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St Helens public health bosses issue alert about infected tattoos
WATCHDOGS are urging two people to come forward after they visited the NHS walk-in centre suffering from infected tattoos that had been linked at the same premises.
The patients – who had new tattoos applied within a day or two of each other – were advised by a nurse to get in touch with St Helens Council.
Medics were concerned the body designs had been applied by unregistered tattooists, and hoped the local authority could examine the case.
However, so far both have failed to contact environmental health officers.
The message comes as the council steps up its fight against unregistered tattooists in St Helens by urging Star readers to come forward with information.
Tattoos have been increasingly fashionable in recent years, a trend driven by sports and music stars.
But when an artist is unregistered there are no guarantees that equipment used by is safe and clean.
Potentially this could put customers at risk of serious infections, including hepatitis B and C, septicaemia and the HIV virus.
Councillor Richard McCauley warned: “In most cases the hygiene standards at unregistered premises will not match those followed by studios legally registered with and monitored by the council.”
Last year a Think Before You Ink campaign run by the local authority prompted dozens of calls from people concerned about unregistered artists, known as ‘scratchers’.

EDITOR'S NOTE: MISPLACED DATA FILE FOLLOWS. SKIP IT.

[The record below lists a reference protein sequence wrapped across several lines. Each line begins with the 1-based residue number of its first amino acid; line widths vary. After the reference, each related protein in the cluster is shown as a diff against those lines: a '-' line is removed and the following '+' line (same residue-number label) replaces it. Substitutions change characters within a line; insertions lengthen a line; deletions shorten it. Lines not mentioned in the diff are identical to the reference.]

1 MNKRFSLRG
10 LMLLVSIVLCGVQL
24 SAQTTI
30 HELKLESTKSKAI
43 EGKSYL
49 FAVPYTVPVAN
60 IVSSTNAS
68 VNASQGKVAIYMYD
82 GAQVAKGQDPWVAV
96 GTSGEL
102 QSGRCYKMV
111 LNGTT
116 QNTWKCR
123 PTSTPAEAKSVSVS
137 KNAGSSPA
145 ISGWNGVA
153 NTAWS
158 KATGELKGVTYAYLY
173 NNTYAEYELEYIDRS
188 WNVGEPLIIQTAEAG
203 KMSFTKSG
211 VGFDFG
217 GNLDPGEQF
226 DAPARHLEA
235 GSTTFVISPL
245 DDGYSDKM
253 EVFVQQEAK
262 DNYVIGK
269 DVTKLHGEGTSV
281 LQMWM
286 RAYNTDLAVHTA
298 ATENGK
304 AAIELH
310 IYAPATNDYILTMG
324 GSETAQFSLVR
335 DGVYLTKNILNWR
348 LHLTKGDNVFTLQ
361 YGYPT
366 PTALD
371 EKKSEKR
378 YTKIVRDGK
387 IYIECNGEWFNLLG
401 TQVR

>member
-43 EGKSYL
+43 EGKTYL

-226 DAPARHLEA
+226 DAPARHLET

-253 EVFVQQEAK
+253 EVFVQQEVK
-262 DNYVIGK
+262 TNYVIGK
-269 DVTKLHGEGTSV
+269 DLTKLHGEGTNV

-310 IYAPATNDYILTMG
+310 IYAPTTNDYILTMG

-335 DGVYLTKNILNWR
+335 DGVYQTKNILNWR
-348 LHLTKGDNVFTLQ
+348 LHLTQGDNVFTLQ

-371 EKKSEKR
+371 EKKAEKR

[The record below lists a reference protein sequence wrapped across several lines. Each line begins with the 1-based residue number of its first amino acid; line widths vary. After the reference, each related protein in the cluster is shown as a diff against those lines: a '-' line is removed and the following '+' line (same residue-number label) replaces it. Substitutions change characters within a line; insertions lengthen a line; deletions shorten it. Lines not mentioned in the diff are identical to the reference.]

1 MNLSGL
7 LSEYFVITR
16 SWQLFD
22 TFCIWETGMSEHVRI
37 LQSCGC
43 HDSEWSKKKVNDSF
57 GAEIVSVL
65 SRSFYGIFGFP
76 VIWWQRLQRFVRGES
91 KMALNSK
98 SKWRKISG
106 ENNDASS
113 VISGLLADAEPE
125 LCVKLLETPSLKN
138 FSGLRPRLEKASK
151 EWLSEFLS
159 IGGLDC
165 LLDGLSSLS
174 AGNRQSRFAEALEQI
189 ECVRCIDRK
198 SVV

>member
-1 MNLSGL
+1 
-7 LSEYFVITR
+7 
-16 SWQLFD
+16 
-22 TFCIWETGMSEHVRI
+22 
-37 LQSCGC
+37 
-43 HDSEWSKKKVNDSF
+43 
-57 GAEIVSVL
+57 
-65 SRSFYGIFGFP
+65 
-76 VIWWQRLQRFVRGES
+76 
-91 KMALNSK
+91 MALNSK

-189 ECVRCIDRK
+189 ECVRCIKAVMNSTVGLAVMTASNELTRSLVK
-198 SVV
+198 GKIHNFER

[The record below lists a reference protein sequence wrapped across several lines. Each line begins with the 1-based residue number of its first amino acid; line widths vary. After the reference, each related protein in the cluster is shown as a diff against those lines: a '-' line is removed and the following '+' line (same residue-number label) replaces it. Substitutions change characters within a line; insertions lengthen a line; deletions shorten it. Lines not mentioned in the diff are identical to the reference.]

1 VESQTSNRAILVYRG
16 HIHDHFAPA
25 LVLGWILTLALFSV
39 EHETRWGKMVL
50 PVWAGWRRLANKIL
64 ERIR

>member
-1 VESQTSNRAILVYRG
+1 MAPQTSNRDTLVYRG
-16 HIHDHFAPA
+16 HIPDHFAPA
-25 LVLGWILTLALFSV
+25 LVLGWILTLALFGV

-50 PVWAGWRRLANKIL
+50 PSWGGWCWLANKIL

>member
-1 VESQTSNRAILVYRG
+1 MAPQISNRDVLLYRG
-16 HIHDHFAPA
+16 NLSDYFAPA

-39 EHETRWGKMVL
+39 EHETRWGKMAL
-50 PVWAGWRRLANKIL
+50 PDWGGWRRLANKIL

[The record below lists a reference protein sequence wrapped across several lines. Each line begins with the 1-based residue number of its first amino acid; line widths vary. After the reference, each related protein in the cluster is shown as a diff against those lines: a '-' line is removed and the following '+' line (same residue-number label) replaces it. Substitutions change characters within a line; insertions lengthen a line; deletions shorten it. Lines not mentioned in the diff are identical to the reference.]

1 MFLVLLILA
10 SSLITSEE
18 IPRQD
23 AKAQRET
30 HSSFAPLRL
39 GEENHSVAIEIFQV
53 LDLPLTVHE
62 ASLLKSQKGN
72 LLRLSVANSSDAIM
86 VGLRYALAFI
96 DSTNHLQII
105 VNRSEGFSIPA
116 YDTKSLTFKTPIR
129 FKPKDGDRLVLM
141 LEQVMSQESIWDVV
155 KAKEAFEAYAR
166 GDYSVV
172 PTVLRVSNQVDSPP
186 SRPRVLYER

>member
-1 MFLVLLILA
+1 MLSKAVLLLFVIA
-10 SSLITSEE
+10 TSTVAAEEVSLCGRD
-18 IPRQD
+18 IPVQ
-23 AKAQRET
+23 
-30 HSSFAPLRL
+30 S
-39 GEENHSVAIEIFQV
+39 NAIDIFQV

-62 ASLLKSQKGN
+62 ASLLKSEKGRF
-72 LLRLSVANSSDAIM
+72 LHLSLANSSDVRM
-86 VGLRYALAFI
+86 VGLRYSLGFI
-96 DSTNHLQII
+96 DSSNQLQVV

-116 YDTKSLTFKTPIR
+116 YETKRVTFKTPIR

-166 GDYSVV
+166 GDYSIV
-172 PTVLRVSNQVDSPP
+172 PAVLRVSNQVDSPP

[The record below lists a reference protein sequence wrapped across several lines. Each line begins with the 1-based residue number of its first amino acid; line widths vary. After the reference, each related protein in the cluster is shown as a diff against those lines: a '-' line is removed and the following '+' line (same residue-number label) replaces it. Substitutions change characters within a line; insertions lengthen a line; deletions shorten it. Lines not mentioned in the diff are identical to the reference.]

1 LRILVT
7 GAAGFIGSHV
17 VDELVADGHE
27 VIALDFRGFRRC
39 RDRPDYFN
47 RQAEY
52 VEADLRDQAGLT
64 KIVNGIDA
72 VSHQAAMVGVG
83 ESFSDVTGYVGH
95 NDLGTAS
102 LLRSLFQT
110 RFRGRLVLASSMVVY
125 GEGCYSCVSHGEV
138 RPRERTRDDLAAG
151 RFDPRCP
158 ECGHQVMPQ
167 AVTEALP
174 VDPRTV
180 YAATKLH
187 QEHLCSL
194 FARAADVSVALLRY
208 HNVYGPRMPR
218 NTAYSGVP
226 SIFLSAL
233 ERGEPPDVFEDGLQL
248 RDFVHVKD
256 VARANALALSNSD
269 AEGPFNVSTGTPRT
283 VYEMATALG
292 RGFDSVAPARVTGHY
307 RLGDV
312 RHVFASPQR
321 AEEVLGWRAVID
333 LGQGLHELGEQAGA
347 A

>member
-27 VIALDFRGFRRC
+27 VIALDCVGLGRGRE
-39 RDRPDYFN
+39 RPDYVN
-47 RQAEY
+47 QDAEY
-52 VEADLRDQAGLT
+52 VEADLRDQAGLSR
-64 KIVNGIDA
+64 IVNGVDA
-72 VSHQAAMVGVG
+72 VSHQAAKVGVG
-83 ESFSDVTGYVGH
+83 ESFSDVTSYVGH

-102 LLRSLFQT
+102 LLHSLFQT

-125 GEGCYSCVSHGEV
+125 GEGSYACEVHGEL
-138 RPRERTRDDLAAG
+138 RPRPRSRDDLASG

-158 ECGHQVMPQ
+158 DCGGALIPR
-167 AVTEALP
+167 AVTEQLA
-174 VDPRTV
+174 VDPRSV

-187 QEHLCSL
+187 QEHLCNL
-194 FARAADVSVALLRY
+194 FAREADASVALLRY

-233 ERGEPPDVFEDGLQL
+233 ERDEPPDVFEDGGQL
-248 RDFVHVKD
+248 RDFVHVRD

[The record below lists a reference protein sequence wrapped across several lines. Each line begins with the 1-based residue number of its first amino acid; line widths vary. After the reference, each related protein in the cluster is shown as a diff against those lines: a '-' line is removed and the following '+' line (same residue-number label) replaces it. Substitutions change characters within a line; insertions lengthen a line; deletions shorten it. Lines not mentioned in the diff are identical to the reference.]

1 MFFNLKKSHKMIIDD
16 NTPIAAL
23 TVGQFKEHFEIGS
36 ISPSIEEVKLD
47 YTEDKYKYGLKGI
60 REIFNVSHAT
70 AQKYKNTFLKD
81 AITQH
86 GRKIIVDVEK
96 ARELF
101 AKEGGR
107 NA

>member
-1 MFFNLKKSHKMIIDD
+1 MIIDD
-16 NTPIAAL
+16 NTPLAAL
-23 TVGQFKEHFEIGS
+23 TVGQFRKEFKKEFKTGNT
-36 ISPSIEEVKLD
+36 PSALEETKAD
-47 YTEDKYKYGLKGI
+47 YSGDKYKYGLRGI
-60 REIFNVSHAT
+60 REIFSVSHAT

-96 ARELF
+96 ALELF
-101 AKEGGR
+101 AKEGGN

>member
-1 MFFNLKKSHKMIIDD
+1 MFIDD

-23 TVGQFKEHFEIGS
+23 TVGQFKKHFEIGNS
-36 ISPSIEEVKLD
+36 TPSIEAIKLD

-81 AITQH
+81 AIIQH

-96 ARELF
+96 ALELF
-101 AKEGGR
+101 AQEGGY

Most tip-offs were anonymous, however, and many callers pointed to the same few individuals, who are working from home and using cheap tattooing kits.
However, the information was not substantial or specific enough for St Helens Council’s Environmental Health Officers to mount a prosecution.
Often the ‘scratchers’ advertise through web-based auction sites, making them difficult to pin down.
Worryingly, adds the council, there have been reports of unregistered and registered artists tattooing people under the age of 18, which is illegal.
In one instance a child who had received a tattoo was traced, but the family involved did not want to make a formal complaint.
Senior environmental health officer Helen Williams added: “We’ve received many calls over the past few months and been able to contact at least one of the unregistered artists to request they register with us as a tattooist.
“But in most cases we need more tangible information – specifically the names and addresses of those responsible – if we are to take action.”
Cllr McCauley believed the campaign was having an effect.
He added: “It’s prompted several unregistered tattooists to contact us to inquire how they set up a studio and caught the imagination of registered tattooists, who actively promote it themselves.
“But we need more information if we are to track down the irresponsible individuals who operate at the twilight end of the market and pose a real health risk to their customers.”
For more information and contact details go to sthelens. gov.uk/thinkbeforeyouink.